Welcome To Chemotherapy


Today was chemo day number one. I was very apprehensive. It wasn’t the infusion that scared me. I was worried about my port.

Let’s cut to the chase. It was easy and mainly painless. It was also very different.

The treatment center, across from Hoag Hospital in Newport Beach but part of the USC Keck Medical Center, is in a nondescript two story building. When it was my turn a nurse came down from the second floor to bring Helaine and me up.

The treatment area is a large room with chest high partitions. It’s all very open. Everyone is visible to everyone. Helaine counted 21 stations. There are probably more private rooms for less able patients.


I was seated in a comfortable lounger chair. My nurse, Carrie, inserted a needle into my port. It hurt for a second.

The port acts as both exit and entrance. Carrie started by drawing a blood sample. Because chemo greatly affects blood chemistry mine will be looked at every time I sit in the chair. Today my readings were all in the healthy range.

She came back and hung a few bags of solution on a stand next to me. First came an anti-nausea drug. Next my chemo drug.


The bag is ominous. A label warns what’s inside is TOXIC. It’s a BIO-HAZARD! Thank god they don’t put that stuff insid… hold on… WTF!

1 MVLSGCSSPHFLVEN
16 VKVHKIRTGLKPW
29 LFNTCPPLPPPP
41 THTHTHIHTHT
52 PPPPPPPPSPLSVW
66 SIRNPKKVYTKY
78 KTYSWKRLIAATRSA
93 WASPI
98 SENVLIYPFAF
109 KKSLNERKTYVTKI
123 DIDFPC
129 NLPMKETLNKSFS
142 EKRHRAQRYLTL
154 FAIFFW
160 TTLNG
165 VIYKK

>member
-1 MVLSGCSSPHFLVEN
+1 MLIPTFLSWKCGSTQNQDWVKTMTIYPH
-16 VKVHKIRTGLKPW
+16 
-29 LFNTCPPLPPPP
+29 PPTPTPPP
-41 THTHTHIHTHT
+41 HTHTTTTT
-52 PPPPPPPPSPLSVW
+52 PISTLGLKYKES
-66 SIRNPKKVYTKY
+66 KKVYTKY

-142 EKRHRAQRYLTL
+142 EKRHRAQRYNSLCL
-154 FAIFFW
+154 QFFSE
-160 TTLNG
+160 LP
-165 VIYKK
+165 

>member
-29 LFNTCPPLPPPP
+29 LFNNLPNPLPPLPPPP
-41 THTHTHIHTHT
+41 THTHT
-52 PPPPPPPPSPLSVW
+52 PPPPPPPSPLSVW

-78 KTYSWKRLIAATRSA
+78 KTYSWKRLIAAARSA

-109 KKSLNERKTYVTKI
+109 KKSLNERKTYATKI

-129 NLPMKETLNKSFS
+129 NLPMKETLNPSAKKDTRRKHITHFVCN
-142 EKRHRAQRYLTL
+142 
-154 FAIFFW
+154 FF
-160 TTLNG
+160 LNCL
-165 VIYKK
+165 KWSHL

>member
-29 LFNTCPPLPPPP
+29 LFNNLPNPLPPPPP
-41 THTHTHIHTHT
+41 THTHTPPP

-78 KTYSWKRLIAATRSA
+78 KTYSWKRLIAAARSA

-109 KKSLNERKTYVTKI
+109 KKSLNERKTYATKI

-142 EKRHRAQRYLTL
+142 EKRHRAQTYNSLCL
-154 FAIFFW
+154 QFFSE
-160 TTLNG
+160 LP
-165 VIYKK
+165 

The process didn’t take long. I didn’t time it, but both Helaine and I were surprised when the bag emptied and Carrie said, “You’re done.”

Side effects from chemo aren’t instantaneous. If (and it’s a big if) chemotherapy is going to make me sick, it’s a few days away.

Right now I feel fine. The chemo was an easy experience. The process was fairly gentle.

Let’s hope it stays this way.

7 thoughts on “Welcome To Chemotherapy”

  1. Geoff,Your Chemo description is perfect.

    It was scary at first & Accessing the port for the first time was a little tuff, but after the initial burn its alot easier than all those IVs I had prior.

    Like I said in the earlier text “Take it one day at a time” and you will be fine.

    Groton, CT

  2. There is a place like this on Woodland Street in Hartford. The building is non-descript and called Gotham Park down the street from CPTV and WNPR. I take my dad there every 3 months for blood work. If he needs a Procrit shot to help his kidneys, we go down the hall and into the other part of the buildings. Just like you have there. Big comfortable chairs and the roll-around stands with the chemo cocktails. Can’t help but go into prayer mode and pray for these folks. After my Dad’s shot and as we leave, I say out loud good luck to all there and make the sign of the cross towards all of them. The room fills with thank-you’s. God help them all and you for good health and a speedy recovery.

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